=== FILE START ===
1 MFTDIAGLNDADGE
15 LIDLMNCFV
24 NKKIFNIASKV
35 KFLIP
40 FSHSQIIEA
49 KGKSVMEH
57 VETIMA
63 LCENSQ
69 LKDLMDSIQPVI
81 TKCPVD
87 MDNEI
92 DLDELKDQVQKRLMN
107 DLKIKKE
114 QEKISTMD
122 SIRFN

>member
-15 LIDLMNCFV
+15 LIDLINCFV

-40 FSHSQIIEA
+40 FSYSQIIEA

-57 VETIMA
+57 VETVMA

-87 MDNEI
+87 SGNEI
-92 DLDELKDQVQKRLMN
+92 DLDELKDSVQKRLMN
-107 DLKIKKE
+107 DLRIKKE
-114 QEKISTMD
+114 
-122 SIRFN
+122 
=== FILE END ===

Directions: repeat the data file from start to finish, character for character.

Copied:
1 MFTDIAGLNDADGE
15 LIDLMNCFV
24 NKKIFNIASKV
35 KFLIP
40 FSHSQIIEA
49 KGKSVMEH
57 VETIMA
63 LCENSQ
69 LKDLMDSIQPVI
81 TKCPVD
87 MDNEI
92 DLDELKDQVQKRLMN
107 DLKIKKE
114 QEKISTMD
122 SIRFN

>member
-15 LIDLMNCFV
+15 LIDLINCFV

-40 FSHSQIIEA
+40 FSYSQIIEA

-57 VETIMA
+57 VETVMA

-87 MDNEI
+87 SGNEI
-92 DLDELKDQVQKRLMN
+92 DLDELKDSVQKRLMN
-107 DLKIKKE
+107 DLRIKKE
-114 QEKISTMD
+114 
-122 SIRFN
+122 